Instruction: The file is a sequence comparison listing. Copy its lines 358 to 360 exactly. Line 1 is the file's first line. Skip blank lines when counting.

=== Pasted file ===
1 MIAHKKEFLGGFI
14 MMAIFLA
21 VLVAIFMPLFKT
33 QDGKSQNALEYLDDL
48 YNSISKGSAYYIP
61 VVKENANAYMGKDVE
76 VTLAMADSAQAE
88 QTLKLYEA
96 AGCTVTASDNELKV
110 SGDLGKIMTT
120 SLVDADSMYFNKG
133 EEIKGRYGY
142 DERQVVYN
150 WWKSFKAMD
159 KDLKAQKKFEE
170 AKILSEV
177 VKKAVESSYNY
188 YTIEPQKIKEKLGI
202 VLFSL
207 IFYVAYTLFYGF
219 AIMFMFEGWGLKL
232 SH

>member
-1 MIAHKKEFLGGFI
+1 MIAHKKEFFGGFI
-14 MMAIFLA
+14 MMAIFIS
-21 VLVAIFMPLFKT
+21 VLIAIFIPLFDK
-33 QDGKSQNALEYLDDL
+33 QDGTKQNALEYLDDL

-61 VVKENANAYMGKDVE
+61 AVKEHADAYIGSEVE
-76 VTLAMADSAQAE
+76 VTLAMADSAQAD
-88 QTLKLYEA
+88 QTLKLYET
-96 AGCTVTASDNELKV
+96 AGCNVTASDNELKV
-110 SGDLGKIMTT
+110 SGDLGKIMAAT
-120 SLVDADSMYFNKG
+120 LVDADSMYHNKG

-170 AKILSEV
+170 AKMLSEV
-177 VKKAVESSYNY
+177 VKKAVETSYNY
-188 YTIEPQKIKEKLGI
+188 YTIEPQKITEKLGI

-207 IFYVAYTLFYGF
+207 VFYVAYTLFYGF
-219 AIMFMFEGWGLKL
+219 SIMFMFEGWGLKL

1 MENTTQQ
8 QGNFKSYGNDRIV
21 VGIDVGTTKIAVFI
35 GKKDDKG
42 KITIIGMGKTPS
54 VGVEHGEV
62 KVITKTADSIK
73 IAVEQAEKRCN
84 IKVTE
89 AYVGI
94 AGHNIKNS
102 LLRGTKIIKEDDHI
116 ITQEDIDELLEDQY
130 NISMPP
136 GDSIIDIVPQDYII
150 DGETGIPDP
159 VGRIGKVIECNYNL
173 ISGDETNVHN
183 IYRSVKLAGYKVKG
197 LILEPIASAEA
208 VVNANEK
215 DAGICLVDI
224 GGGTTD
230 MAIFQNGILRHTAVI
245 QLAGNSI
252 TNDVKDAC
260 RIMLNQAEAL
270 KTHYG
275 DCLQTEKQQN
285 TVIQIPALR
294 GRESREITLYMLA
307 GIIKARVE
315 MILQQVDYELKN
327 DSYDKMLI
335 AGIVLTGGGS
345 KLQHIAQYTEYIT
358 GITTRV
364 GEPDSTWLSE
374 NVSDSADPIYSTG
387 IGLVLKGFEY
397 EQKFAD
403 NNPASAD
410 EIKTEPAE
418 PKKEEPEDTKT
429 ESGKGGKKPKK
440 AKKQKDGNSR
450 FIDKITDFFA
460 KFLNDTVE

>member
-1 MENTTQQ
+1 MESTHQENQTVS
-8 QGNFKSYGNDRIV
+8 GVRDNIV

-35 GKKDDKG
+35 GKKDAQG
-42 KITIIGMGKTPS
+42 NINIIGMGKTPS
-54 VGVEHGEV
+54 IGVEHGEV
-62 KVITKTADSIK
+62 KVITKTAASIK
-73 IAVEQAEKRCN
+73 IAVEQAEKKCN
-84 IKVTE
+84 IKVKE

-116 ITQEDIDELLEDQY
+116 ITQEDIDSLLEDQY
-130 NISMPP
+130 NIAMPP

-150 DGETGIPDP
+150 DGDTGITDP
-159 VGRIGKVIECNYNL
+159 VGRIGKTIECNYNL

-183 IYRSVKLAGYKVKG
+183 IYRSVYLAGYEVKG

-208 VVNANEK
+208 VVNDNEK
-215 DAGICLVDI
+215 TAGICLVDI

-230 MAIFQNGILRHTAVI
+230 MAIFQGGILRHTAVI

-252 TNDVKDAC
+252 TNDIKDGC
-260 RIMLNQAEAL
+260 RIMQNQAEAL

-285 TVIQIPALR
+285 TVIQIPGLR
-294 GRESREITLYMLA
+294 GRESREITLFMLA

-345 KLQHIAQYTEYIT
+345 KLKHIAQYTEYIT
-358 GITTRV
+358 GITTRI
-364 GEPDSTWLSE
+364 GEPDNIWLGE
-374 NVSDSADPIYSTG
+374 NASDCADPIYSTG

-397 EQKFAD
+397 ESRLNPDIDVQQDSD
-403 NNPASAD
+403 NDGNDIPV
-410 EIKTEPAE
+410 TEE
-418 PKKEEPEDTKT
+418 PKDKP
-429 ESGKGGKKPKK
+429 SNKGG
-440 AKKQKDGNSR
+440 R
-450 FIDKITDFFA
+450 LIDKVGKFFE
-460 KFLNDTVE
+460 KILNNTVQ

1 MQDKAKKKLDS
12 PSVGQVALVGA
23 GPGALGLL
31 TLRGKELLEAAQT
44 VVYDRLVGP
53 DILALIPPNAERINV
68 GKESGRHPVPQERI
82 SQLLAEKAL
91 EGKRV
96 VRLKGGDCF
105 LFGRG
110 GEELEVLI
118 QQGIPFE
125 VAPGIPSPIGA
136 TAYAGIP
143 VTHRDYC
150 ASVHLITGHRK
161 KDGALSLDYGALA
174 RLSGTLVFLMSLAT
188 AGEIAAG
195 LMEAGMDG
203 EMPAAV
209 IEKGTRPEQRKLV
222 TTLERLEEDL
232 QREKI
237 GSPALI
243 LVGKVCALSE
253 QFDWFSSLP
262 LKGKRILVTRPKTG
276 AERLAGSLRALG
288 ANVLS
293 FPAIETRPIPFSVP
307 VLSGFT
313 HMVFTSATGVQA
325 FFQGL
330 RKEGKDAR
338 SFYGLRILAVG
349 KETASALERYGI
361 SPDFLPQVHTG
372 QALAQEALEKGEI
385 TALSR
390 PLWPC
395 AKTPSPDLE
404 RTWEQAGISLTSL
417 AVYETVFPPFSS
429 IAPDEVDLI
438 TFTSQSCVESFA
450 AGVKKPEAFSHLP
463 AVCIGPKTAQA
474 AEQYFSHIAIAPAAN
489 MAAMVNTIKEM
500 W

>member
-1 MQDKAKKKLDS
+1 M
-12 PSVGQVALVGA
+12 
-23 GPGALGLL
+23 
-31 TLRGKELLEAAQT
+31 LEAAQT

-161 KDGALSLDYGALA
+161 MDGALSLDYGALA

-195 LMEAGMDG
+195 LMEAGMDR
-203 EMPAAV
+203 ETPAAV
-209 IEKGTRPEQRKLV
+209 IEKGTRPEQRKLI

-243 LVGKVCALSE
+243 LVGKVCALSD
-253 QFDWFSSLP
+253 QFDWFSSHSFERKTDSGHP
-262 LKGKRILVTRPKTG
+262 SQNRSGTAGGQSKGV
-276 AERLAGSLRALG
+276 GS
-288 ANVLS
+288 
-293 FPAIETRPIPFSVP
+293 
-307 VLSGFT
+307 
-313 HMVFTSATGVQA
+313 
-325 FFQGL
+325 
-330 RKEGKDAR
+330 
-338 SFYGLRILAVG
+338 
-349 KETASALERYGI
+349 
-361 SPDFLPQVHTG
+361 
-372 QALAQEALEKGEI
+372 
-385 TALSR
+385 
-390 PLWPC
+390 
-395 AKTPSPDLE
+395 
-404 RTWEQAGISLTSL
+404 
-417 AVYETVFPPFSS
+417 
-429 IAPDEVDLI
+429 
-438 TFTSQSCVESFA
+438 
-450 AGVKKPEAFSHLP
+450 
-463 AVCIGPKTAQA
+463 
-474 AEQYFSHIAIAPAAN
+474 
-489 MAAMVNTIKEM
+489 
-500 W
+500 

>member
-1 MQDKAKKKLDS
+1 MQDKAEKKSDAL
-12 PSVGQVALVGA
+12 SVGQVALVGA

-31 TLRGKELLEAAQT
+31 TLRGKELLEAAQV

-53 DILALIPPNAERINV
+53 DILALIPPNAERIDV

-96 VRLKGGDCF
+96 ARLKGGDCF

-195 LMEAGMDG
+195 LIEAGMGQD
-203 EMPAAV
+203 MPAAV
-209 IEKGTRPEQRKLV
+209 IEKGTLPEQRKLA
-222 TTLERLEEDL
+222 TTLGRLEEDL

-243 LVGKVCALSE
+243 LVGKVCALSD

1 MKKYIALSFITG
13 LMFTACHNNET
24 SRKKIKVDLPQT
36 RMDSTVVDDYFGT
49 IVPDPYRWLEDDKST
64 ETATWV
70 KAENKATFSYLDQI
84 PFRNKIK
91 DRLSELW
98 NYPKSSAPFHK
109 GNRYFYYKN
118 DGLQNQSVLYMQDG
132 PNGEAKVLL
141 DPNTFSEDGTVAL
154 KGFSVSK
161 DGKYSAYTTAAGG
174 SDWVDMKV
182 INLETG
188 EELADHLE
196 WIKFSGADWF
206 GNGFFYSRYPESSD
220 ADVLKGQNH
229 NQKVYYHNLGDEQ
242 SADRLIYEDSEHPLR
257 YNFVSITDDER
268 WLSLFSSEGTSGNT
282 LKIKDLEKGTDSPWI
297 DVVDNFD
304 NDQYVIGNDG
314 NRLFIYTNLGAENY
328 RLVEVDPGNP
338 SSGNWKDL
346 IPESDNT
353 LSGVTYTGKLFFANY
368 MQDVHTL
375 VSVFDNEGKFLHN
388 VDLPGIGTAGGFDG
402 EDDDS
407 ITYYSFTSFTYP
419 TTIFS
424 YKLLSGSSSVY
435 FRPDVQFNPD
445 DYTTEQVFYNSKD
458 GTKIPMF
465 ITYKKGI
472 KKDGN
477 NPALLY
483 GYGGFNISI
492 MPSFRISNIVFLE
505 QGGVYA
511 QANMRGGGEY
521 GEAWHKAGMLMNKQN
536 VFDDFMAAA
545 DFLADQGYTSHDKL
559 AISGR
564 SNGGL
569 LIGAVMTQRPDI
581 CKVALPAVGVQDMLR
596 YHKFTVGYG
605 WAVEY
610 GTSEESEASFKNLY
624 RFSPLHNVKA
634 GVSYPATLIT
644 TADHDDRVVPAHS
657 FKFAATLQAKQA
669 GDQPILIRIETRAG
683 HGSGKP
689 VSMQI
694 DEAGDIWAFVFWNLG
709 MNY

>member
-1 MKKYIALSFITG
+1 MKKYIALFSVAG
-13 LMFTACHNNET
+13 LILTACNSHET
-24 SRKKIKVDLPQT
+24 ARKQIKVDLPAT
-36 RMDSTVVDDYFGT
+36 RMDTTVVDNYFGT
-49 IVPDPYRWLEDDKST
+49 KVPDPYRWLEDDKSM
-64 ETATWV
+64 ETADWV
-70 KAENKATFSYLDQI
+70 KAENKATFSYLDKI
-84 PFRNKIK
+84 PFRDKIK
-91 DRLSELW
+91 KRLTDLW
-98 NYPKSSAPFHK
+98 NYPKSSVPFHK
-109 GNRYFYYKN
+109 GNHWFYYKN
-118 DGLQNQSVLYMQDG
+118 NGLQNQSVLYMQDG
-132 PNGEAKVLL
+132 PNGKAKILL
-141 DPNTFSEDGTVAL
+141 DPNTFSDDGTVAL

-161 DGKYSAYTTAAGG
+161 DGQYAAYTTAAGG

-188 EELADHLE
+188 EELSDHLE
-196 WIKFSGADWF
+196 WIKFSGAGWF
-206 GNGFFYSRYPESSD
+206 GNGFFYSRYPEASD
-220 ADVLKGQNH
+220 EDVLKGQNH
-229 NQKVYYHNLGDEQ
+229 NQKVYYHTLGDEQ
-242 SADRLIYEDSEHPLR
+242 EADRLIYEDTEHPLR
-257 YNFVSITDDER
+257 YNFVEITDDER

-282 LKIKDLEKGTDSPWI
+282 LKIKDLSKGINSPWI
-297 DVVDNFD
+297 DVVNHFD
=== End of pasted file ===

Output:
505 QGGVYA
511 QANMRGGGEY
521 GEAWHKAGMLMNKQN